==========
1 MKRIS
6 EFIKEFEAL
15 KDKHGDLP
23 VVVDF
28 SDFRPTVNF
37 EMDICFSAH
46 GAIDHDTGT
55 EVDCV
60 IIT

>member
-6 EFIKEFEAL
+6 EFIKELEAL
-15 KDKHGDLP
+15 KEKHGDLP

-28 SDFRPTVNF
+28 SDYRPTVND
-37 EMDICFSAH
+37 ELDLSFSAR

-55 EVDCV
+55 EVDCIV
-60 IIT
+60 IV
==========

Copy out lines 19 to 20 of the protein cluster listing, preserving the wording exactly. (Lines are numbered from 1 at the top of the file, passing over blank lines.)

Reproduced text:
-55 EVDCV
+55 EVDCIV